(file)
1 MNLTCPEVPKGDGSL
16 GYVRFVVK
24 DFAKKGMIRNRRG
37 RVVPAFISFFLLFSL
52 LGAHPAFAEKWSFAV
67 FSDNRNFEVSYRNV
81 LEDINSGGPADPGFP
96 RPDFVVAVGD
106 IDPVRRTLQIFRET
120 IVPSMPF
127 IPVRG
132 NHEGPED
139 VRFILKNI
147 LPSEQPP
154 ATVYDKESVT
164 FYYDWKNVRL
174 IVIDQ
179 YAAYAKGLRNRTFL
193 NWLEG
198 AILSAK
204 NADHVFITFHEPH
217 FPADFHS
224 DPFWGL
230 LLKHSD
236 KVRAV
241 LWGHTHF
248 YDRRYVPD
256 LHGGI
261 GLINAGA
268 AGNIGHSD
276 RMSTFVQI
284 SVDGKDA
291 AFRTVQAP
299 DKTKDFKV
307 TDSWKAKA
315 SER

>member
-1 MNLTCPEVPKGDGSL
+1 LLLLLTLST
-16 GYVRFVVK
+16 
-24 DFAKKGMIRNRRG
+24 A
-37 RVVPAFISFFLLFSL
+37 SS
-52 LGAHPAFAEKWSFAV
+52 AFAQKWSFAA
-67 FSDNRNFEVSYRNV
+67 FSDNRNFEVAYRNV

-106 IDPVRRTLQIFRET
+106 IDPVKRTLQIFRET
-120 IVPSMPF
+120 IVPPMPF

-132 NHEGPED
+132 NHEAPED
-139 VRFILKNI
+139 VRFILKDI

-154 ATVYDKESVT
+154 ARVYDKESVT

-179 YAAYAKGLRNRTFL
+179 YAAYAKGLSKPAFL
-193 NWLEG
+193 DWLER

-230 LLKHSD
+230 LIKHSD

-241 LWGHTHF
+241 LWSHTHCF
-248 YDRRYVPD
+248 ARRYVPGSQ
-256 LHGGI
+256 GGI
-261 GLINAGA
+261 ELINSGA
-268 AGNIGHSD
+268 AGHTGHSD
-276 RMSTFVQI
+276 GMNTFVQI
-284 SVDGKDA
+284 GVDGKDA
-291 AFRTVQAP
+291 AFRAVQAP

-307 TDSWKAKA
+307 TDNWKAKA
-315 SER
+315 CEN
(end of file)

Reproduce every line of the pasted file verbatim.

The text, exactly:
1 MNLTCPEVPKGDGSL
16 GYVRFVVK
24 DFAKKGMIRNRRG
37 RVVPAFISFFLLFSL
52 LGAHPAFAEKWSFAV
67 FSDNRNFEVSYRNV
81 LEDINSGGPADPGFP
96 RPDFVVAVGD
106 IDPVRRTLQIFRET
120 IVPSMPF
127 IPVRG
132 NHEGPED
139 VRFILKNI
147 LPSEQPP
154 ATVYDKESVT
164 FYYDWKNVRL
174 IVIDQ
179 YAAYAKGLRNRTFL
193 NWLEG
198 AILSAK
204 NADHVFITFHEPH
217 FPADFHS
224 DPFWGL
230 LLKHSD
236 KVRAV
241 LWGHTHF
248 YDRRYVPD
256 LHGGI
261 GLINAGA
268 AGNIGHSD
276 RMSTFVQI
284 SVDGKDA
291 AFRTVQAP
299 DKTKDFKV
307 TDSWKAKA
315 SER

>member
-1 MNLTCPEVPKGDGSL
+1 LLLLLTLST
-16 GYVRFVVK
+16 
-24 DFAKKGMIRNRRG
+24 A
-37 RVVPAFISFFLLFSL
+37 SS
-52 LGAHPAFAEKWSFAV
+52 AFAQKWSFAA
-67 FSDNRNFEVSYRNV
+67 FSDNRNFEVAYRNV

-106 IDPVRRTLQIFRET
+106 IDPVKRTLQIFRET
-120 IVPSMPF
+120 IVPPMPF

-132 NHEGPED
+132 NHEAPED
-139 VRFILKNI
+139 VRFILKDI

-154 ATVYDKESVT
+154 ARVYDKESVT

-179 YAAYAKGLRNRTFL
+179 YAAYAKGLSKPAFL
-193 NWLEG
+193 DWLER

-230 LLKHSD
+230 LIKHSD

-241 LWGHTHF
+241 LWSHTHCF
-248 YDRRYVPD
+248 ARRYVPGSQ
-256 LHGGI
+256 GGI
-261 GLINAGA
+261 ELINSGA
-268 AGNIGHSD
+268 AGHTGHSD
-276 RMSTFVQI
+276 GMNTFVQI
-284 SVDGKDA
+284 GVDGKDA
-291 AFRTVQAP
+291 AFRAVQAP

-307 TDSWKAKA
+307 TDNWKAKA
-315 SER
+315 CEN